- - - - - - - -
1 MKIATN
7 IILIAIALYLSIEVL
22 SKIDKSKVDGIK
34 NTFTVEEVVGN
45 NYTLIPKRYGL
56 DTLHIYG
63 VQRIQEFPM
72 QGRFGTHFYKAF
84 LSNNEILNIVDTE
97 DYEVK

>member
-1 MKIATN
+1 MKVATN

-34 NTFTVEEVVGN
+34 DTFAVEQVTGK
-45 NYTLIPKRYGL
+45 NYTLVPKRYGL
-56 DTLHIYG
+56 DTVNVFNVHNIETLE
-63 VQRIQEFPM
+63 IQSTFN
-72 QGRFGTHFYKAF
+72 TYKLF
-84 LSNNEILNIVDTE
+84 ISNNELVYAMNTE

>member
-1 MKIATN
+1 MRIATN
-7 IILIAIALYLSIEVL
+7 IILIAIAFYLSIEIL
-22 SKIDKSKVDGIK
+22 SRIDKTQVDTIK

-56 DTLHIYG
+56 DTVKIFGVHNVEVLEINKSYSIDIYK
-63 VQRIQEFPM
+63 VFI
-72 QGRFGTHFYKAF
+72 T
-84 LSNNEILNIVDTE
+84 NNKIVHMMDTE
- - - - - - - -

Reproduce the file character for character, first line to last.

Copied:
1 MKIATN
7 IILIAIALYLSIEVL
22 SKIDKSKVDGIK
34 NTFTVEEVVGN
45 NYTLIPKRYGL
56 DTLHIYG
63 VQRIQEFPM
72 QGRFGTHFYKAF
84 LSNNEILNIVDTE
97 DYEVK

>member
-1 MKIATN
+1 MKVATN

-34 NTFTVEEVVGN
+34 DTFAVEQVTGK
-45 NYTLIPKRYGL
+45 NYTLVPKRYGL
-56 DTLHIYG
+56 DTVNVFNVHNIETLE
-63 VQRIQEFPM
+63 IQSTFN
-72 QGRFGTHFYKAF
+72 TYKLF
-84 LSNNEILNIVDTE
+84 ISNNELVYAMNTE

>member
-1 MKIATN
+1 MRIATN
-7 IILIAIALYLSIEVL
+7 IILIAIAFYLSIEIL
-22 SKIDKSKVDGIK
+22 SRIDKTQVDTIK

-56 DTLHIYG
+56 DTVKIFGVHNVEVLEINKSYSIDIYK
-63 VQRIQEFPM
+63 VFI
-72 QGRFGTHFYKAF
+72 T
-84 LSNNEILNIVDTE
+84 NNKIVHMMDTE